News

Dairy farmers face financial ruin without loan assistance

Dave and Leonie Paish (with daughter Billie) are facing financial ruin after their application for a flood assistance loan was knocked back twice.
Dave and Leonie Paish (with daughter Billie) are facing financial ruin after their application for a flood assistance loan was knocked back twice. Christopher Chan

TWO dairy farmers in the Boyne Valley are facing financial ruin after having an application for disaster relief knocked back twice - but the body responsible says the relief scheme is working as well as it could be.

Dave and Leonie Paish at Velvet Waters farm have had a loan application from the Queensland Rural Adjustment Authority knocked back for a second time since the farm flooded earlier this year after ex-cyclone Oswald tore through.

Mrs Paish said most of the farm went underwater with power supplies damaged, fences washed away and animals lost, with the farm still 39 head of cows down.

"We've had a loss of production as well, so we've scraped to be able to feed all of our cows," Mrs Paish said.

The farm was cut off after the flood, meaning 30,000 litres of milk had to go down the drain.

The couple originally applied for a $650,000 exceptional disaster assistance grant and loan, but were told by the QRAA to scale back their ambitions to just under $200,000.

However, their second application for a loan also was denied.

"We're really against the wall, and we're still pondering what our next move might be," Mrs Paish said.

"I feel very disappointed that it's so openly advertised to the public that help is out there, and in a situation like ours we desperately need help but we couldn't get it.

"I don't actually know of anyone who's got one of these loans."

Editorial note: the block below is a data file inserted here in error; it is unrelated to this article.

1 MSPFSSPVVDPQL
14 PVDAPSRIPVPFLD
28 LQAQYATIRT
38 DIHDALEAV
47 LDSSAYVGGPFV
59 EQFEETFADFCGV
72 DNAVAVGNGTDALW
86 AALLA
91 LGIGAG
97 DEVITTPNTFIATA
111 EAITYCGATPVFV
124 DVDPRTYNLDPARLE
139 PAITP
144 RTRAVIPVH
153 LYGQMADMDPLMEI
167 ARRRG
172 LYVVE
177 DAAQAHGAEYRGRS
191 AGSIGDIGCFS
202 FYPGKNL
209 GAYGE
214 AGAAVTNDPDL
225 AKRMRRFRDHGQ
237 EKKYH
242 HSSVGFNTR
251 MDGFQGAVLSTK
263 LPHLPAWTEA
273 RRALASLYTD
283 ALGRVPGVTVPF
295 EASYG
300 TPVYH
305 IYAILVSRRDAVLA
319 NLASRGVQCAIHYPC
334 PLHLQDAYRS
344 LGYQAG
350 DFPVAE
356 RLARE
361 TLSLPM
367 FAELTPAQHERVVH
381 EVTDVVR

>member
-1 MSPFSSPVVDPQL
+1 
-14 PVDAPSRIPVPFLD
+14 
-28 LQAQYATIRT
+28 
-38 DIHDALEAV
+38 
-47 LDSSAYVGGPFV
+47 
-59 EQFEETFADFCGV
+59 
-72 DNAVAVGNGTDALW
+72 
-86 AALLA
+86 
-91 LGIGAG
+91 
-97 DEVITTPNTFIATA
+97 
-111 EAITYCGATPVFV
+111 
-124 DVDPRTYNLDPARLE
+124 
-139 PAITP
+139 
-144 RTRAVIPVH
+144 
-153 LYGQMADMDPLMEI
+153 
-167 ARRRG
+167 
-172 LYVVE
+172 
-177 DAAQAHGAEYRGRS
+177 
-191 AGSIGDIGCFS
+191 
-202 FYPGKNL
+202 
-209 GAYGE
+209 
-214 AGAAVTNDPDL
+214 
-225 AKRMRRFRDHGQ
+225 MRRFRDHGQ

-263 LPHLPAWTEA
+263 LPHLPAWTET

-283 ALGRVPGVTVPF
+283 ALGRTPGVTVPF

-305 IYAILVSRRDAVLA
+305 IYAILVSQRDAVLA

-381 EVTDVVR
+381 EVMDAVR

A spokesperson for the QRAA declined to comment on the case, but said more than 90% of applicants were successful, sharing in $50 million.

"Our view is that we want people to recover and get people to keep on producing," customer relations manager Craig Turner said.

"Our guidelines are available to everyone and it's quite clear what we're assessing on. All individual enterprises have their individual circumstances that we take into account."

Plan to give farmers more muscle at negotiating table stalls

EFFORTS to get a state-wide milk co-operative up and running have hit a brick wall with farmers hesitant to sign on the dotted line.

Port Curtis Dairy Cooperative chairman Peter Woodland said efforts had stalled as some farmers feared payback from buyers should they sign on.

"They're scared to be seen to be out talking about supporting things like this because they're frightened of not getting their contracts renewed," Mr Woodland said.

Mr Woodland and the co-operative is aiming to unite about 600 dairy farmers from Queensland and northern New South Wales to give farmers more muscle at the negotiating table with buyers.

"We've got a choice. Either go along as it is now or get bigger and tougher," Mr Woodland said.

"You can't deal in the world of today in a fragmented situation like we are."

Topics:  boyne valley dairy farming farming rural



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